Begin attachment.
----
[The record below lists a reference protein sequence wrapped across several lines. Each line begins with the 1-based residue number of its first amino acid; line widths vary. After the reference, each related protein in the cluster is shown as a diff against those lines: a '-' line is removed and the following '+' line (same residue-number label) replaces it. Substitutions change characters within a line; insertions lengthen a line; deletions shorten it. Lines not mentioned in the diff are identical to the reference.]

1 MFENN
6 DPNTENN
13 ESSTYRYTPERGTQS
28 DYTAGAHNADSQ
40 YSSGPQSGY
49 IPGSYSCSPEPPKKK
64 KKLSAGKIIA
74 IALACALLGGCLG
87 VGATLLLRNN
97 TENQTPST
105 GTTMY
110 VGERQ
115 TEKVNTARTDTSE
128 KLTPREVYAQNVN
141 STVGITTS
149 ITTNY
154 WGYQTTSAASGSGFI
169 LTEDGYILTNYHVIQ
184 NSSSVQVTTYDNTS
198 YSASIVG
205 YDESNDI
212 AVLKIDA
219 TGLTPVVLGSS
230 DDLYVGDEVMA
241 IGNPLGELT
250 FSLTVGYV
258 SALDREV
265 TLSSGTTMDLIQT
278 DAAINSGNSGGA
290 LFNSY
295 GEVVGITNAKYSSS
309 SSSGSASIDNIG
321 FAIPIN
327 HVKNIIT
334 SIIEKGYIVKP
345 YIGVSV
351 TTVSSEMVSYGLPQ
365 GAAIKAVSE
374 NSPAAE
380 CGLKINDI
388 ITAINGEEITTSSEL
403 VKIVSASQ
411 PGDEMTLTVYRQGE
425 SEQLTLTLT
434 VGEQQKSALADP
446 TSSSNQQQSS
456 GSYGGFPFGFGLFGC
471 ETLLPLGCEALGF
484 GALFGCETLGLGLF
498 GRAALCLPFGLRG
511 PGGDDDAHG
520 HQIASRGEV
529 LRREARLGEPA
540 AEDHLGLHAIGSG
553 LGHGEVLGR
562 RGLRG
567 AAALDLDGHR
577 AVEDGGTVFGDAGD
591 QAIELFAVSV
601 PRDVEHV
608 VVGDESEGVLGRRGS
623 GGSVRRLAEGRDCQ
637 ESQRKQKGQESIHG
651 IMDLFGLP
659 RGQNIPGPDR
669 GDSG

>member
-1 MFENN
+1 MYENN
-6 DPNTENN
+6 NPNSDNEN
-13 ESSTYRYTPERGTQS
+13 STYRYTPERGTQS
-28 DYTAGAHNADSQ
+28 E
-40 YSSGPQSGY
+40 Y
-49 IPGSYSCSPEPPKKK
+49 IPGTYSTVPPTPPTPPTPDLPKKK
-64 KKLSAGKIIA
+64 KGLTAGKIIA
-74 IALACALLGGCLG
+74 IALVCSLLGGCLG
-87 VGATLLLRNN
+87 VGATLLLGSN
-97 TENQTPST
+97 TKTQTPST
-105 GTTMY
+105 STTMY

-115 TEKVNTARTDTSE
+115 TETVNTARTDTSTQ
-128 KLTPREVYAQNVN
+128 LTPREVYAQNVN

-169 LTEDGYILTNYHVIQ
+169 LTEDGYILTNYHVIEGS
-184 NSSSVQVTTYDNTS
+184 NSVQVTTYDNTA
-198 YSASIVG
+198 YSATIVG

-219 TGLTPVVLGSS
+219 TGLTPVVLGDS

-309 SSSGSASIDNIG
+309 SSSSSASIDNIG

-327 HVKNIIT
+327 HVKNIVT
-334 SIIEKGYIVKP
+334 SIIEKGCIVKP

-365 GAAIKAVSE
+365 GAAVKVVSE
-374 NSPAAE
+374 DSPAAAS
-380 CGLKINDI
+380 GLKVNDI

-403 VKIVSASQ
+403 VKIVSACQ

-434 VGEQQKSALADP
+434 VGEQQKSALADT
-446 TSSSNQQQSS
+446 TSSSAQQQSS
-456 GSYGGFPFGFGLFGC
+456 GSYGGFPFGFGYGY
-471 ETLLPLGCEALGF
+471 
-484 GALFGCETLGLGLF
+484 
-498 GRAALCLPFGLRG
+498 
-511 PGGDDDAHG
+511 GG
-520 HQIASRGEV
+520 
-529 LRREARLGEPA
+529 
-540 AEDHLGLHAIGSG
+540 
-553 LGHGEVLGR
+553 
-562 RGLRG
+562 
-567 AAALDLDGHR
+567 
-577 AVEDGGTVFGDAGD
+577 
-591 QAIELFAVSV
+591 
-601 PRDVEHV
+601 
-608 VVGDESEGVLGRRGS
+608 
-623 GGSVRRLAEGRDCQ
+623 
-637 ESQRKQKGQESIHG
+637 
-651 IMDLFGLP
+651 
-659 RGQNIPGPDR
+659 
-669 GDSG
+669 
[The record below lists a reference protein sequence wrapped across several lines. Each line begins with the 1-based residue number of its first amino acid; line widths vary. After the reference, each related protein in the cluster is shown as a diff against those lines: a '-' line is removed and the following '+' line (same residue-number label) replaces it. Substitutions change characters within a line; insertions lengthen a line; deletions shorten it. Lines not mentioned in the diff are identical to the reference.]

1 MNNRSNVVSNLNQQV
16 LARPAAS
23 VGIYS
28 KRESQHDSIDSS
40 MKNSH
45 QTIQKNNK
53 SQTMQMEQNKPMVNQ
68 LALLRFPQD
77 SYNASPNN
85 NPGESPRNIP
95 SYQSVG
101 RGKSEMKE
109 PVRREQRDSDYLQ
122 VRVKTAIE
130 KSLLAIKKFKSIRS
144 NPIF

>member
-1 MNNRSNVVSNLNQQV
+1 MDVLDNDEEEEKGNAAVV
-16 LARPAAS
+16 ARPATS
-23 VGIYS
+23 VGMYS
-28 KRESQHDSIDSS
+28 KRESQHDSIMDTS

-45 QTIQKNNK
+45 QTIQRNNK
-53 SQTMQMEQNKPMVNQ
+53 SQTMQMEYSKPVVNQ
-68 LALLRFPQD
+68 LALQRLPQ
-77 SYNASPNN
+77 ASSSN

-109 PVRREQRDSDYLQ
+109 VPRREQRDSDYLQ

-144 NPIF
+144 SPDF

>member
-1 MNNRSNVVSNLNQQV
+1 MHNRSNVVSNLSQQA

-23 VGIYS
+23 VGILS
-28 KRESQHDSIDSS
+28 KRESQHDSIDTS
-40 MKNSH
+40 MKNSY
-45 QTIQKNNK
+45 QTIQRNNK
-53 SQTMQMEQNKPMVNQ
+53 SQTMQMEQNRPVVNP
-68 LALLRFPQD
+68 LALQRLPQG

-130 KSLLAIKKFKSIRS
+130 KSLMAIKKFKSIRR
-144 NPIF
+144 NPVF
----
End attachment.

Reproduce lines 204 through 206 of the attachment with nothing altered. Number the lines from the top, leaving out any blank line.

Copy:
-28 KRESQHDSIDSS
+28 KRESQHDSIDTS
-40 MKNSH